Learning German Week 12: Finding More Resources
If I can’t learn German with the resources I have on hand, I’m not cut out to learn German at all. I believe I’m going to do it, but the past several weeks have gotten significantly more difficult and frustrating. The reason for the difficulty is that I’ve reached a critical juncture. I understand all the basic parts of speech – conjugations and the like, and quite a bit of vocabulary. You’d think that would make it easier, and It’d be clear sailing from here. It’s actually the opposite. German, like I mentioned in an earlier article is highly idiomatic. That means most of what you hear when you listen to German isn’t reliant on simply knowing vocabulary and how to use the subjunctive (for example). Most of it depends on understanding the meaning of a phrase despite there being no literal translation into English. We say “It’s raining cats and dogs.” That expression is lost on a foreigner who only has a dictionary on hand. What does it mean? Only experience and context can tell.
Beyond Rosetta Stone:
I finished level 3 of my Rosetta Stone software; I’m going to start level 4 next week after some review of past sections. Still, I can’t understand most of what’s being said on the news, on the street, or in movies. Not surprisingly, understanding how idioms are used and how real people speak can’t really be taught in a classroom. This is not to say Rosetta Stone and other similar programs–even classroom instruction, don’t work. They work, but only in conjunction with immersive listening to real speech patterns from multiple sources. The best way to absorb that kind of learning, without living with a German, is to turn on the computer and watch some TV. This week I’ve started watching live (and recorded) streaming of German TV and listening to German talk radio. Here’s an example: Link.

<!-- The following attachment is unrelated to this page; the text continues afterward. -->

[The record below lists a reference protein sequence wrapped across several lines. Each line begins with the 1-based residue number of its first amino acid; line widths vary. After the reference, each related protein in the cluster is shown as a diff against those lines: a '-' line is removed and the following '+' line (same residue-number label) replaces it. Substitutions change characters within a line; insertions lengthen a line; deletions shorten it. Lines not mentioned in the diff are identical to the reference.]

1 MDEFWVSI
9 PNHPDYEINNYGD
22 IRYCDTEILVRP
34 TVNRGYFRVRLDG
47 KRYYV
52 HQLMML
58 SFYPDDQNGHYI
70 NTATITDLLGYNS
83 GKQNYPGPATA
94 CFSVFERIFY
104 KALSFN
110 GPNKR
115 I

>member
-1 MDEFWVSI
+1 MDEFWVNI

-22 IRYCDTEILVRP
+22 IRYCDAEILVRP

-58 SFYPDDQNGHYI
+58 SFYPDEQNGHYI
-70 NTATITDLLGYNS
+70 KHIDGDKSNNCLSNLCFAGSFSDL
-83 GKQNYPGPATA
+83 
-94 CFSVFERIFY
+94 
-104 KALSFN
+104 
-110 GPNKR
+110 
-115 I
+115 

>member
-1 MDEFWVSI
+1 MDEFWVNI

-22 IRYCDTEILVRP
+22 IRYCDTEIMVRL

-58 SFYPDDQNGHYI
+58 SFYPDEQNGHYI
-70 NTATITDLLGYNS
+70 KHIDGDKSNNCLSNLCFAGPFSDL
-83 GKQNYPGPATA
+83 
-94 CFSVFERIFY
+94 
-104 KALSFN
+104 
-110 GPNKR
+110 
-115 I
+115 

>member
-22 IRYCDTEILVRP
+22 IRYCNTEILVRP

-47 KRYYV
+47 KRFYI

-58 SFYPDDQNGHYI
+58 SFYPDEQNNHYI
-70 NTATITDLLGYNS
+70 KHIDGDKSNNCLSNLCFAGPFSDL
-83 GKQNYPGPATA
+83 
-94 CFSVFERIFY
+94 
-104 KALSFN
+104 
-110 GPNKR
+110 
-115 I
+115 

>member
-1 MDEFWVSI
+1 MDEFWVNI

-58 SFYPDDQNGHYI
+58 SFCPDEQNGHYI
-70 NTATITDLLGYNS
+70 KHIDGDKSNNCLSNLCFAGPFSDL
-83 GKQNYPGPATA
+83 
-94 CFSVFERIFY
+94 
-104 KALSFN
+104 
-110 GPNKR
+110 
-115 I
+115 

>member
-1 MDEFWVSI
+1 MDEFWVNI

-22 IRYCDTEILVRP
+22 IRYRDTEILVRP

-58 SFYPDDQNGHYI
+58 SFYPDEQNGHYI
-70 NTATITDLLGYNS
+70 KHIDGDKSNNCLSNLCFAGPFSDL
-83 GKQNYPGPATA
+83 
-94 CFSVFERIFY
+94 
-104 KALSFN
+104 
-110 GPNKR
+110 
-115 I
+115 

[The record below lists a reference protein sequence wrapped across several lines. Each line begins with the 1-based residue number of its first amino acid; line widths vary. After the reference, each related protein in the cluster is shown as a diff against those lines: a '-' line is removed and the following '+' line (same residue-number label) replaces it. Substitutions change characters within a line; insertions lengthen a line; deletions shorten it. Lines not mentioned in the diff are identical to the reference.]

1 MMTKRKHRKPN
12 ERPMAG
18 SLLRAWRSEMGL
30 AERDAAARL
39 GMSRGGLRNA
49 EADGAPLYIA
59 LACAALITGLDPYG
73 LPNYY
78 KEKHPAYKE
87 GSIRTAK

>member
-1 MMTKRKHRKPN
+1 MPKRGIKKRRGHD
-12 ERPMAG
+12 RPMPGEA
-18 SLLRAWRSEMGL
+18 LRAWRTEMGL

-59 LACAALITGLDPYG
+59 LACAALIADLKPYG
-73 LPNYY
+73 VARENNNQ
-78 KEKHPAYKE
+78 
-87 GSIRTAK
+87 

These Days there’s no Excuse:
Rosetta Stone costs 700+ dollars for a 5 level program. It’s a fun way to learn a language and it’ll keep you interested and engaged; heck, it even works for the most part. But if you don’t have the money, there’s no problem. Deutsche Welle, as just one example, has an entire course (beginning to end) for free. Here; check it out. Everything a person needs to completely learn a language (just about any language) is available for free on the internet. Yes, it’s convenient to have a neat program that claims to be the only language solution you’ll ever need; it’s comforting to see a whole language condensed into 5 easy CDROM levels. It’s fun to work progressively through milestones and to know you’re making daily improvement. That’s something that makes Rosetta Stone so fun and perhaps worth the cost. But, the point is that there’s more to it than understanding the parts of speech. 15 years ago learning languages was more difficult for the very reason that our only options were either text books or all-in-one programs like Barron’s and Berlitz and the like. These days, that isn’t the case. You have access to entire languages without concern for program disc memory limitations. Everything I need, beyond and including classroom learning, is right here at my fingertips. There’s no reason to wait these days to start learning – even if all you have is just basic access to the internet. A smart phone, a little ambition, and patience are all you need in 2011 to study anytime and anywhere.